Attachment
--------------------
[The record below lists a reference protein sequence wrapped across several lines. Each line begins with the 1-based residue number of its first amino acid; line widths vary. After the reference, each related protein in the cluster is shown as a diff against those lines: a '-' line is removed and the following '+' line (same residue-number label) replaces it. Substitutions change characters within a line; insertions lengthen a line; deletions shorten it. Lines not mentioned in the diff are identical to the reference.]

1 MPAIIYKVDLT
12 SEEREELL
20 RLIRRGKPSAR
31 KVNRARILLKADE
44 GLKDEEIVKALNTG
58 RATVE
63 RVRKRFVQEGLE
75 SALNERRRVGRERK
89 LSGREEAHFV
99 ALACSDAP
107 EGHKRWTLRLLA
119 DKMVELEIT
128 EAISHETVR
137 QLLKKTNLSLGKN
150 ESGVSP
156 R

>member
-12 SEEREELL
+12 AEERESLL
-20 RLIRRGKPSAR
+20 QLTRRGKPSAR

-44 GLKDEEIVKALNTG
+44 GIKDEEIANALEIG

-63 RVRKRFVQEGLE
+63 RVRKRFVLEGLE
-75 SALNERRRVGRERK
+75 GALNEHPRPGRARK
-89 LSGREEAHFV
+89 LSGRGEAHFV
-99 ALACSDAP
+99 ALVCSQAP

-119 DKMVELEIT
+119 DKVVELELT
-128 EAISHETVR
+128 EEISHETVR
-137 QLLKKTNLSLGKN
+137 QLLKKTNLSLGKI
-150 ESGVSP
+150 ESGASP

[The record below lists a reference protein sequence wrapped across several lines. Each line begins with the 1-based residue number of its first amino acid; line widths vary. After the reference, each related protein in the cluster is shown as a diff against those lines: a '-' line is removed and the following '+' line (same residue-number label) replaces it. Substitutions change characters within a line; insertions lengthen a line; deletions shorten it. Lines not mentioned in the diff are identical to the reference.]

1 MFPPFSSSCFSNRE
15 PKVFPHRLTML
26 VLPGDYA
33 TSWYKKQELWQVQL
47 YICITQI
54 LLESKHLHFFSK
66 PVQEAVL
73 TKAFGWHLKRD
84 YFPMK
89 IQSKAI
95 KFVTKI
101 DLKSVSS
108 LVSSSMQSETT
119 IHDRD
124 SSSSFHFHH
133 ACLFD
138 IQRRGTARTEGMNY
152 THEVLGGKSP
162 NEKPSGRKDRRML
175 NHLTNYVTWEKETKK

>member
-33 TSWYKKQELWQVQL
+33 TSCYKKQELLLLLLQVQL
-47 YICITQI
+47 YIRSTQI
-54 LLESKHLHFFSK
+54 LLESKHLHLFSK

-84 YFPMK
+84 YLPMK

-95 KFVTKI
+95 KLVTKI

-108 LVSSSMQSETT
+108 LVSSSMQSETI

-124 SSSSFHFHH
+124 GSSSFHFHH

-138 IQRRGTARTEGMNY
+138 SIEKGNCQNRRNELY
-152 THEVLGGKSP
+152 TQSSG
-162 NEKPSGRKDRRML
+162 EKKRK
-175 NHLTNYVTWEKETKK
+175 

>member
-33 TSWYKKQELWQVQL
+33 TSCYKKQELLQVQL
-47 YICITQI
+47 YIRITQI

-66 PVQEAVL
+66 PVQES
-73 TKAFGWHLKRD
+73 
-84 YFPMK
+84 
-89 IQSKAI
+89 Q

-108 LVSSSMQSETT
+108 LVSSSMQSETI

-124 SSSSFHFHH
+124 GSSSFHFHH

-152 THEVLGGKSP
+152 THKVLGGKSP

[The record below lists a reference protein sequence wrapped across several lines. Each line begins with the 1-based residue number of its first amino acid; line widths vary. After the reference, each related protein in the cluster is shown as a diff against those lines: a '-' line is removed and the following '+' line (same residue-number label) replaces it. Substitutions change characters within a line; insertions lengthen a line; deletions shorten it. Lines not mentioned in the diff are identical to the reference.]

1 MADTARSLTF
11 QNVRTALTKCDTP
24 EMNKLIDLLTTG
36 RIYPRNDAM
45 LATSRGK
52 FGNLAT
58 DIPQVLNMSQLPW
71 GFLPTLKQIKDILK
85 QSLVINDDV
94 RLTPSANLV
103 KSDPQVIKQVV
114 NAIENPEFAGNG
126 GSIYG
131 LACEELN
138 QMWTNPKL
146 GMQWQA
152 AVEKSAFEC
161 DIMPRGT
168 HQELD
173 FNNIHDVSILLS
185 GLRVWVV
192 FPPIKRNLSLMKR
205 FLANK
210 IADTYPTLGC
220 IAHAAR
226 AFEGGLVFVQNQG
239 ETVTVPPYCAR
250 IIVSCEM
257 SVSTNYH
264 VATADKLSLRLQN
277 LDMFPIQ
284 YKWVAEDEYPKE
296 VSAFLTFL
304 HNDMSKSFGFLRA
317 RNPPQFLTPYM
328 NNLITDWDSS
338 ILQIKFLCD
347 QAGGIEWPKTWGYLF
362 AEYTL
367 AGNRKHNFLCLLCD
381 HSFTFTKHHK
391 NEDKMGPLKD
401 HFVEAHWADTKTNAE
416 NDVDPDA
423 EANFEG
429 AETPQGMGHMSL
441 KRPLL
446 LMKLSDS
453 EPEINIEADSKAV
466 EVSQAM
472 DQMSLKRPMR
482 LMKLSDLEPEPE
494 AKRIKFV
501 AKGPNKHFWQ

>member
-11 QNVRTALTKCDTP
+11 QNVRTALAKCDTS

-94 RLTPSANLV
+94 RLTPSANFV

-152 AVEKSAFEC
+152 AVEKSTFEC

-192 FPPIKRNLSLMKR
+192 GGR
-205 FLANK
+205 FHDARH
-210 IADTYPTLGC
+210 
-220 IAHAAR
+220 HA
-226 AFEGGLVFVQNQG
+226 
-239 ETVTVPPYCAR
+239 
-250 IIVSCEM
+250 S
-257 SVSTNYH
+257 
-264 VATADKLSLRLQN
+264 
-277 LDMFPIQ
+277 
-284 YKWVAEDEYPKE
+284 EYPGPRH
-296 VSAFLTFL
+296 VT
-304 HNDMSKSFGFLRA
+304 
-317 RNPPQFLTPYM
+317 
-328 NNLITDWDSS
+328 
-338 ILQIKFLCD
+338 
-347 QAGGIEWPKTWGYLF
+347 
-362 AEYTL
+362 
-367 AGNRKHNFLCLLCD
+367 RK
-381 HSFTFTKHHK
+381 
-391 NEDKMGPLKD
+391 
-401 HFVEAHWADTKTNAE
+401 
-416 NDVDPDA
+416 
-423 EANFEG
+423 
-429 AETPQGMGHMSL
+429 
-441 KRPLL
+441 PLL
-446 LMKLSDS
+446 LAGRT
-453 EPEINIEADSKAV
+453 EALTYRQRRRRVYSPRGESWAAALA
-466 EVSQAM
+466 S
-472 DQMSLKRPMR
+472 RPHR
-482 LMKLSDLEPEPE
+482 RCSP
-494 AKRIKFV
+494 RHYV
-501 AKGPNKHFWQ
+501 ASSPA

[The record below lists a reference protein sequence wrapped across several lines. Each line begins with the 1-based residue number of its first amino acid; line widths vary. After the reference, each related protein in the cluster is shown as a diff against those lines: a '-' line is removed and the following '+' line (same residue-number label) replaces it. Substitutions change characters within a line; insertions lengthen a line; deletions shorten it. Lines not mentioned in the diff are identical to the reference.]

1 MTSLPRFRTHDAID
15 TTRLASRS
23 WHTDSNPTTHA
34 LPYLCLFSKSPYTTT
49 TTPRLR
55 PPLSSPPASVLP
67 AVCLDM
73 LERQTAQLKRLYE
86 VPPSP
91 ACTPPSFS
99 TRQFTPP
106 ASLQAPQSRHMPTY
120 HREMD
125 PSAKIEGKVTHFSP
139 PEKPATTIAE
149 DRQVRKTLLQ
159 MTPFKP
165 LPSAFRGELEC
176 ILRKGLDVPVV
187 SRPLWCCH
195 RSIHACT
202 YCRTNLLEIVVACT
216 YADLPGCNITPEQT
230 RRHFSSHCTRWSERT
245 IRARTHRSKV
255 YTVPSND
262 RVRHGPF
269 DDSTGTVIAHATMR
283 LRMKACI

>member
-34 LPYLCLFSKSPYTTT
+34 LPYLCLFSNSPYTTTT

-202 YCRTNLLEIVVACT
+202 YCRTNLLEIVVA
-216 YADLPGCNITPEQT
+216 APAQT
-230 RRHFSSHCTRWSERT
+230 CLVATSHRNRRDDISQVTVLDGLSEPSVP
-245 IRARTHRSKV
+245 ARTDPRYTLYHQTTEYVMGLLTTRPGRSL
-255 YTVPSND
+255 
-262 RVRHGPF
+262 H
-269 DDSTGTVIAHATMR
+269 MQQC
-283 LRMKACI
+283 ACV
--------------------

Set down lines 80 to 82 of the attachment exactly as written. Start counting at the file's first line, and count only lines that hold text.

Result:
+152 TQSSG
-162 NEKPSGRKDRRML
+162 EKKRK